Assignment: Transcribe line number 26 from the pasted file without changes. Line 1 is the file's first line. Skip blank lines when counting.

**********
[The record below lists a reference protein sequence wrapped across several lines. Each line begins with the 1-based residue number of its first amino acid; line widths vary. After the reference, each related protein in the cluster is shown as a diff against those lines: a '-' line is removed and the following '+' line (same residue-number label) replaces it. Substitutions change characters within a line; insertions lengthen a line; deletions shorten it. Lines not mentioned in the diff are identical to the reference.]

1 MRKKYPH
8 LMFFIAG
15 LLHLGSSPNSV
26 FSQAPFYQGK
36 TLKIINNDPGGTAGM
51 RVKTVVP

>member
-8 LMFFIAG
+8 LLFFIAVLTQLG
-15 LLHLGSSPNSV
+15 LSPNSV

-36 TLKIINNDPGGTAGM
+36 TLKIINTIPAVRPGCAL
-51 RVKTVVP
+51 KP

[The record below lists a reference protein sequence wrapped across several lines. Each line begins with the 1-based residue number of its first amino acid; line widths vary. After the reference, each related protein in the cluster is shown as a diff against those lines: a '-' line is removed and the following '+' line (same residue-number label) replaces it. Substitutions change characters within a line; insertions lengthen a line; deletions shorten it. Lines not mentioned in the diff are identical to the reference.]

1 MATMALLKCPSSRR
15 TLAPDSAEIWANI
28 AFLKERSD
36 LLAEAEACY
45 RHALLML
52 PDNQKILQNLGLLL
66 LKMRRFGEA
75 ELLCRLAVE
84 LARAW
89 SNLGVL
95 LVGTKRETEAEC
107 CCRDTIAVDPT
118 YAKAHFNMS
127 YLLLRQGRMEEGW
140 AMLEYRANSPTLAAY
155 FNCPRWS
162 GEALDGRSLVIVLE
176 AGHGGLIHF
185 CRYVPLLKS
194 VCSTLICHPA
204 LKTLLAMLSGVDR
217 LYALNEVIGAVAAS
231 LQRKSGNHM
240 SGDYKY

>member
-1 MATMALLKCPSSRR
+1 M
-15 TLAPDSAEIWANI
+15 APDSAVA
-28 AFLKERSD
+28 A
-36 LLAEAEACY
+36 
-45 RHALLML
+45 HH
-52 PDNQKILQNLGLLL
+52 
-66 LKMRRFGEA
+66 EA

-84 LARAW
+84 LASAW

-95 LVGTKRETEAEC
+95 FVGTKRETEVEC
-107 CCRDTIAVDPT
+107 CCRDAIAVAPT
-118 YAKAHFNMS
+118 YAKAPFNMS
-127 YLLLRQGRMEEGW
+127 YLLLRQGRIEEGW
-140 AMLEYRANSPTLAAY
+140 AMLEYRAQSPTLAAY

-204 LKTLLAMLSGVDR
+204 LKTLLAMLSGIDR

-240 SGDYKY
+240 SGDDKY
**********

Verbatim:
84 LARAW